So I used the Health Care Options Directory on the same government website.This allows you to plug in your postal code and find all family doctors listed within a certain radius. It is a particularly soul-destroying experience.

The opening page lists no names or phone numbers, just the number of doctors at each address. It takes more clicks to get the contact information. And after you go through those steps and make the calls, you find that none of the doctors are accepting patients.

I phoned all 84 doctors who were listed as practising within 10 kilometres of my home. Some of their receptionists were polite. Some were surly. All rejected me.

This is from Gloria Galloway, “The Soul-Destroying Search for a Family Doctor,” Globe and Mail, August 21, 2011. Read the whole thing.

The one part that surprised me was this:

Then I found another Web-based service called It allows you to search for doctors who are accepting patients. Skeptical, I gave it a try. Lo and behold, there was a doctor listed at a clinic called ExecHealth located right behind my office. Hallelujah!

When I called I was directed to their marketing department. And yes, said the man on the other end of the line, they would be glad to take me as a patient. For $3,000 a year. I actually gave it some thought before declining the offer.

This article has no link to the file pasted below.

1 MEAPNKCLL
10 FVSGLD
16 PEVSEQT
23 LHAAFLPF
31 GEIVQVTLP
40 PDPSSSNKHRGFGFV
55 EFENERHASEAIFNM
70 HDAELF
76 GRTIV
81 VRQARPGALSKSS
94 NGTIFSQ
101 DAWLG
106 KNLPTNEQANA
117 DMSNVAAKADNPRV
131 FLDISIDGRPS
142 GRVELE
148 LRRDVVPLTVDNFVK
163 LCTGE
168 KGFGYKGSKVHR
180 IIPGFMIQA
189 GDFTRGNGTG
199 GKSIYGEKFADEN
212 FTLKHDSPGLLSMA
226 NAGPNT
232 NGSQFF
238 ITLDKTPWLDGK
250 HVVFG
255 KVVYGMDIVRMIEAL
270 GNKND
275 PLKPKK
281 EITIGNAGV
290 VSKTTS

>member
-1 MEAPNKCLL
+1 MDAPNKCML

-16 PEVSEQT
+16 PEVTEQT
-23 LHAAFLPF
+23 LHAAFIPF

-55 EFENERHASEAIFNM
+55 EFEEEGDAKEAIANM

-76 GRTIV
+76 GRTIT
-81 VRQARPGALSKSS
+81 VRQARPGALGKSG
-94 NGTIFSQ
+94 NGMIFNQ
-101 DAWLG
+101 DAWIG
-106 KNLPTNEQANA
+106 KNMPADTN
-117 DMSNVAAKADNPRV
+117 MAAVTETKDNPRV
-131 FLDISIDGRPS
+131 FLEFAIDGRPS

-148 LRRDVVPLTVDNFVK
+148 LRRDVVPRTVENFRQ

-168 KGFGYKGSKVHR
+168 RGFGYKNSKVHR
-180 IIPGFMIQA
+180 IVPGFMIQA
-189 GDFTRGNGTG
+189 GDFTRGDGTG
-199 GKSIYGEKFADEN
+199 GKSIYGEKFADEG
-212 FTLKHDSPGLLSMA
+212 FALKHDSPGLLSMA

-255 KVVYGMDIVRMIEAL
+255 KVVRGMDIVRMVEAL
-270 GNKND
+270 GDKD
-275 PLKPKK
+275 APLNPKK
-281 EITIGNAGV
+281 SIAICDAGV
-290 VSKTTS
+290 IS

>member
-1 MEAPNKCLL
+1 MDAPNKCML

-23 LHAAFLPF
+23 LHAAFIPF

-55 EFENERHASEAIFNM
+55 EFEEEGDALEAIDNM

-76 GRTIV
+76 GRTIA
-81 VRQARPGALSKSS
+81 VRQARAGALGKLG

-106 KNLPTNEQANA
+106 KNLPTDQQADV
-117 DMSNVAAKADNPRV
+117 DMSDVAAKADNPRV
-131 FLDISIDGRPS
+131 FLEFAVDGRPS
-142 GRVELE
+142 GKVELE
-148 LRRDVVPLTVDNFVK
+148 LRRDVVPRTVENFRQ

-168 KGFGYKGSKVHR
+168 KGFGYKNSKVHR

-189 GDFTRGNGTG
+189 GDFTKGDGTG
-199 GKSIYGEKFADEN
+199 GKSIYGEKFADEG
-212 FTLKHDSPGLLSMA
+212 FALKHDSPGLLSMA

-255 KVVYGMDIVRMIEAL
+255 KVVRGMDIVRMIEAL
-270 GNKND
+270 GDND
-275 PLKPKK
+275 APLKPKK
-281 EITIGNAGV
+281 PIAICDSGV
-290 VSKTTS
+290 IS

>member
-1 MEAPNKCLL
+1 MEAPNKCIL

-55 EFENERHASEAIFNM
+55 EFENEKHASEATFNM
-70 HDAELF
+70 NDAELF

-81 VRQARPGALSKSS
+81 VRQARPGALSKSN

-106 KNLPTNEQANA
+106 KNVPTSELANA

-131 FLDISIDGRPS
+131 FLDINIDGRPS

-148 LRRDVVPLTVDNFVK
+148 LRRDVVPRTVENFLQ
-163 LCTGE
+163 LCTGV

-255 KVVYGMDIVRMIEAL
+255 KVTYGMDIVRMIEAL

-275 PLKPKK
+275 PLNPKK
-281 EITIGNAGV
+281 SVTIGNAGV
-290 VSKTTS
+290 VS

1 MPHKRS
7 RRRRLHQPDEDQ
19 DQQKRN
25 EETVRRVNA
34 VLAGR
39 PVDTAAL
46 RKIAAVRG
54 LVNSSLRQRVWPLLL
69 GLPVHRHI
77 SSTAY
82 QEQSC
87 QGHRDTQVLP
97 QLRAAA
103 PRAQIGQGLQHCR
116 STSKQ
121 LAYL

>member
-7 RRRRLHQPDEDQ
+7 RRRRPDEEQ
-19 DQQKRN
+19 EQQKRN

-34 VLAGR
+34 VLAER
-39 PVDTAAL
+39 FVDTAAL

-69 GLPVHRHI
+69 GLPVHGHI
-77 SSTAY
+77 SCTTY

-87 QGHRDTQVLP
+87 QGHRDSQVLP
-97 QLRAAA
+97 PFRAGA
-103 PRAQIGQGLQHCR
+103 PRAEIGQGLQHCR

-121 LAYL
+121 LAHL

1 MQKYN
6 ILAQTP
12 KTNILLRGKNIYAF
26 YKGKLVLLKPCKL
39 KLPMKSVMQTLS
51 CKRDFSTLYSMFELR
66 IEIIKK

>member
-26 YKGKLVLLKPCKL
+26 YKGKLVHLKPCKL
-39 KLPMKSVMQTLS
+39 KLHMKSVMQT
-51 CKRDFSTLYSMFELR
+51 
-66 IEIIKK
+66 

As I have understood Canada’s single payer system, it is one in which the government is the only payer: thus the word “single.” But it sounds as if Ms. Galloway could have had a doctor for $3,000 a year. Does this mean that the clinic was breaking the law? Or does it mean that, possibly in response to the Chaoulli v. Quebec decision in 2005, things are loosening up? If the latter, I wonder what the other terms of the deal were. Was it like concierge care? Was one guaranteed up to x number of visits per year?

See here for an earlier discussion.

HT to Pierre Lemieux.